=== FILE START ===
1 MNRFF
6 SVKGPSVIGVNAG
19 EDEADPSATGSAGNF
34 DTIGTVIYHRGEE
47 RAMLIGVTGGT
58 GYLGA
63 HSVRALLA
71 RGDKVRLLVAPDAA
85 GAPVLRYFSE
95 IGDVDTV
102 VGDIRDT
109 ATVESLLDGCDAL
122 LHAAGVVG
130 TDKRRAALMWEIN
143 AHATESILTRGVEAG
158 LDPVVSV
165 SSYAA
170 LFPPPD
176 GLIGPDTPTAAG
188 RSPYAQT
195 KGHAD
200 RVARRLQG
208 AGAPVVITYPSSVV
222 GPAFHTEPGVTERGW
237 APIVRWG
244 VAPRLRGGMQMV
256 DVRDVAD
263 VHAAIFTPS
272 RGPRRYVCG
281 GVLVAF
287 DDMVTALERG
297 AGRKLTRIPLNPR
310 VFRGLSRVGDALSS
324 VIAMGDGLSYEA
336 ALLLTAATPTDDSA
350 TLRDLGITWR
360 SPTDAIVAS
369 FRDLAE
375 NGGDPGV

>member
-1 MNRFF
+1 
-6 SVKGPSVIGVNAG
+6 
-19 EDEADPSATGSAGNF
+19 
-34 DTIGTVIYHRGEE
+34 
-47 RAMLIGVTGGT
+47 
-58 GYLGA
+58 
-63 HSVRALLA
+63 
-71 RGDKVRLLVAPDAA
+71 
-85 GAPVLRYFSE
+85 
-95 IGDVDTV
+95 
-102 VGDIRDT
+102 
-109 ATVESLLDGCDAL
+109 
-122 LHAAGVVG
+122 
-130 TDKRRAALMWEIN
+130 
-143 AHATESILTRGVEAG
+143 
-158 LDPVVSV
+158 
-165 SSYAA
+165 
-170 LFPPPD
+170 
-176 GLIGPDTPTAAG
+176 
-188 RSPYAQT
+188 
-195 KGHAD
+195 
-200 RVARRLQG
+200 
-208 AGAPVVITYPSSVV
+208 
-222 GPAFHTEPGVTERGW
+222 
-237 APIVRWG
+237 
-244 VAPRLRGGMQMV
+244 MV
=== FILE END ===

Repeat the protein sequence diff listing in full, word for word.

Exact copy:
1 MNRFF
6 SVKGPSVIGVNAG
19 EDEADPSATGSAGNF
34 DTIGTVIYHRGEE
47 RAMLIGVTGGT
58 GYLGA
63 HSVRALLA
71 RGDKVRLLVAPDAA
85 GAPVLRYFSE
95 IGDVDTV
102 VGDIRDT
109 ATVESLLDGCDAL
122 LHAAGVVG
130 TDKRRAALMWEIN
143 AHATESILTRGVEAG
158 LDPVVSV
165 SSYAA
170 LFPPPD
176 GLIGPDTPTAAG
188 RSPYAQT
195 KGHAD
200 RVARRLQG
208 AGAPVVITYPSSVV
222 GPAFHTEPGVTERGW
237 APIVRWG
244 VAPRLRGGMQMV
256 DVRDVAD
263 VHAAIFTPS
272 RGPRRYVCG
281 GVLVAF
287 DDMVTALERG
297 AGRKLTRIPLNPR
310 VFRGLSRVGDALSS
324 VIAMGDGLSYEA
336 ALLLTAATPTDDSA
350 TLRDLGITWR
360 SPTDAIVAS
369 FRDLAE
375 NGGDPGV

>member
-1 MNRFF
+1 
-6 SVKGPSVIGVNAG
+6 
-19 EDEADPSATGSAGNF
+19 
-34 DTIGTVIYHRGEE
+34 
-47 RAMLIGVTGGT
+47 
-58 GYLGA
+58 
-63 HSVRALLA
+63 
-71 RGDKVRLLVAPDAA
+71 
-85 GAPVLRYFSE
+85 
-95 IGDVDTV
+95 
-102 VGDIRDT
+102 
-109 ATVESLLDGCDAL
+109 
-122 LHAAGVVG
+122 
-130 TDKRRAALMWEIN
+130 
-143 AHATESILTRGVEAG
+143 
-158 LDPVVSV
+158 
-165 SSYAA
+165 
-170 LFPPPD
+170 
-176 GLIGPDTPTAAG
+176 
-188 RSPYAQT
+188 
-195 KGHAD
+195 
-200 RVARRLQG
+200 
-208 AGAPVVITYPSSVV
+208 
-222 GPAFHTEPGVTERGW
+222 
-237 APIVRWG
+237 
-244 VAPRLRGGMQMV
+244 MV